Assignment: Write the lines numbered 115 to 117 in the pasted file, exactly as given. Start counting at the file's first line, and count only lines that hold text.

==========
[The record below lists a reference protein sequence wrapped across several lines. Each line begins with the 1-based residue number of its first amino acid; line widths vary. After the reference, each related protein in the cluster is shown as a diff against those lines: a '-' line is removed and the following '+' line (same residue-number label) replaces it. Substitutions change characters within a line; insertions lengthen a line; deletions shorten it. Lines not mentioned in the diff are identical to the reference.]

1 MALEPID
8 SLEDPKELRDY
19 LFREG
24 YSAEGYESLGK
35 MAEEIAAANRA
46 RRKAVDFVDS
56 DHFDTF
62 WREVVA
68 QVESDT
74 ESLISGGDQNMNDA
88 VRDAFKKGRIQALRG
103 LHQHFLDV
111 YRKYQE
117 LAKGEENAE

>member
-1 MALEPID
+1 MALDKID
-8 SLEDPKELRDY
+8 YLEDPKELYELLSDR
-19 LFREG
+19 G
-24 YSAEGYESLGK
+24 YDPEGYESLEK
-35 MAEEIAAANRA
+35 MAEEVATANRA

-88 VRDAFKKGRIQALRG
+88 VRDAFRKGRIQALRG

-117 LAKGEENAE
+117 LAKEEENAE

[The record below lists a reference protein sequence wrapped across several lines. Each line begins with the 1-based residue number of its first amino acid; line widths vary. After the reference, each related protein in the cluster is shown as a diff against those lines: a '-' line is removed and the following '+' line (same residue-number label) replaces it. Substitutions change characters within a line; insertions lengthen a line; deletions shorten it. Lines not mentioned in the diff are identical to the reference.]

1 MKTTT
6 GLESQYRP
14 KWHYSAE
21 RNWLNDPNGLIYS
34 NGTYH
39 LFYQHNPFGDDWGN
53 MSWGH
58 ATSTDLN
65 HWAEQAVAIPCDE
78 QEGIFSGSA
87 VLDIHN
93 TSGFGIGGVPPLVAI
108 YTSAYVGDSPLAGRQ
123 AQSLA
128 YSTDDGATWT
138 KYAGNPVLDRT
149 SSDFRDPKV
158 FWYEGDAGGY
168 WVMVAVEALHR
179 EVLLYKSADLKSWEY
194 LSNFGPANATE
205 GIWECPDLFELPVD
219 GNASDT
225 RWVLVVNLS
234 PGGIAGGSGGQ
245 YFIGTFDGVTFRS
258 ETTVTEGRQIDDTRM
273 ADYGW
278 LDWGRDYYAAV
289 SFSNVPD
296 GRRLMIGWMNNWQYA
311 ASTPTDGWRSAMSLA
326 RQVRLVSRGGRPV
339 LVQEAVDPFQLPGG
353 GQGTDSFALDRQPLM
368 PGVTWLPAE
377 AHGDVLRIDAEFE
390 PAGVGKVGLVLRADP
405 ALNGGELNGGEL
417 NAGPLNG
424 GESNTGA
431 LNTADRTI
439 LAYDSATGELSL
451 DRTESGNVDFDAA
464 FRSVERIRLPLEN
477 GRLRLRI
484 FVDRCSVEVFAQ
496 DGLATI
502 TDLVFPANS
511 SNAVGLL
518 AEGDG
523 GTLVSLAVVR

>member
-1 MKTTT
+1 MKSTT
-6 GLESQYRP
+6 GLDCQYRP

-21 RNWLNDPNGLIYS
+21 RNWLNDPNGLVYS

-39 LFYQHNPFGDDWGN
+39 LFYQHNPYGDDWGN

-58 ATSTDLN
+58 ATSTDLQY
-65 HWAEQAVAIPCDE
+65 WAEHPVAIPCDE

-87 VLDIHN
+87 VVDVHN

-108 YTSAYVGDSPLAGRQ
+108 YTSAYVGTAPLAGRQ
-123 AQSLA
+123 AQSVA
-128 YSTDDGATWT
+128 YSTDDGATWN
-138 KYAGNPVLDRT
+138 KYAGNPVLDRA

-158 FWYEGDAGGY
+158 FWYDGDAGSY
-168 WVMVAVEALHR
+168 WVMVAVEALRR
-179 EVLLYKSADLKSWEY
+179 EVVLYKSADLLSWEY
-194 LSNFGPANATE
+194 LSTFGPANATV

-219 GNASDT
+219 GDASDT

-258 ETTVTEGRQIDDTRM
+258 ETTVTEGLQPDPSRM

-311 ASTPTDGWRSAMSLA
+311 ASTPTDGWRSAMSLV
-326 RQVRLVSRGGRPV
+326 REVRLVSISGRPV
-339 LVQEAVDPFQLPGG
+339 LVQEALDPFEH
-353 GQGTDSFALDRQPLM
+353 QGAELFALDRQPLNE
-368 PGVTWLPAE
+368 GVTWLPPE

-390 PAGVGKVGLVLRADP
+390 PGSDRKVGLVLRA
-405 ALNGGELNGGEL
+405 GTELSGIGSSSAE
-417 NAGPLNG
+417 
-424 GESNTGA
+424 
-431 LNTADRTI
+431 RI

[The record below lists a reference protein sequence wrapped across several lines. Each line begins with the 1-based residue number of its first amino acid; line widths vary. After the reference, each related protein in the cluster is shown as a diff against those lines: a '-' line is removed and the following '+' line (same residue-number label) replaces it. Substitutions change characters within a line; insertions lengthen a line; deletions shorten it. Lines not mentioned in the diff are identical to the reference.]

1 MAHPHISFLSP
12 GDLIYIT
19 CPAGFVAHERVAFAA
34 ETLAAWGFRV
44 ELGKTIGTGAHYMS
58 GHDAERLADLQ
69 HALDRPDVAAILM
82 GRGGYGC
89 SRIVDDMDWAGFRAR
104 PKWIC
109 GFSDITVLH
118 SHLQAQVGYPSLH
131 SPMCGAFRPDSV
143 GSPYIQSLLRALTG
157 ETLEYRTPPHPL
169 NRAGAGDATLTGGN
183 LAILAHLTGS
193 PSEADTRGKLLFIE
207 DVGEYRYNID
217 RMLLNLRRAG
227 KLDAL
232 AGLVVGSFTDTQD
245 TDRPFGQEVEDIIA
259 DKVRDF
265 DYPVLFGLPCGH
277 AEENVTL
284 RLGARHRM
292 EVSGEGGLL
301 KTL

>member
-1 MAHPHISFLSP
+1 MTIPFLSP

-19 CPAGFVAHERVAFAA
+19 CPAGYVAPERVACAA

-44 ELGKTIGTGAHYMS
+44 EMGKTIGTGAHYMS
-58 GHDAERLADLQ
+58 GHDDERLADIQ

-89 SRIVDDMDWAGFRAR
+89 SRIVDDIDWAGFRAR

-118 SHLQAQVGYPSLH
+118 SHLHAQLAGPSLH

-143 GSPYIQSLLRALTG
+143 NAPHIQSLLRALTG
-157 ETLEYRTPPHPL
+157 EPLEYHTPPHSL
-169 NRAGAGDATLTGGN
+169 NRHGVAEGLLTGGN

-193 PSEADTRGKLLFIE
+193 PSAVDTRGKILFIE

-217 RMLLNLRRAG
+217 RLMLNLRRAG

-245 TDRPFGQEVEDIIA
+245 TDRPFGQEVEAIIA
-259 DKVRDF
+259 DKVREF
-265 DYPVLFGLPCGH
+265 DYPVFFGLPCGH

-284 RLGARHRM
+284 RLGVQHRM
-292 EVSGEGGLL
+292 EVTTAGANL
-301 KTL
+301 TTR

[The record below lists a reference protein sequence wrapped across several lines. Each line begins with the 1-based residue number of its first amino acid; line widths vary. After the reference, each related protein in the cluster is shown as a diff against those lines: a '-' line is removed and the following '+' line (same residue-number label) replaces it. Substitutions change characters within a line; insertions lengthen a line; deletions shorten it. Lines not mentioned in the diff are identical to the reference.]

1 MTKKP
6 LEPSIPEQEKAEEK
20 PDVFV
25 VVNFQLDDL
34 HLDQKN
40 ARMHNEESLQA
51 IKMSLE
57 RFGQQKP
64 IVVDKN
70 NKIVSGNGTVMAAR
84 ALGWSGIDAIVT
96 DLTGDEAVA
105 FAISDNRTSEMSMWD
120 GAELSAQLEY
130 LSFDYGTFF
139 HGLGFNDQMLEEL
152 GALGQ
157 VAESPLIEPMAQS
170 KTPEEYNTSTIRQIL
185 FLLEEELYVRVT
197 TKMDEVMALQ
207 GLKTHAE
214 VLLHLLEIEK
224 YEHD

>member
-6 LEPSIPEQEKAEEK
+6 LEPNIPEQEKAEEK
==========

-219 GNASDT
+219 GDASDT

-258 ETTVTEGRQIDDTRM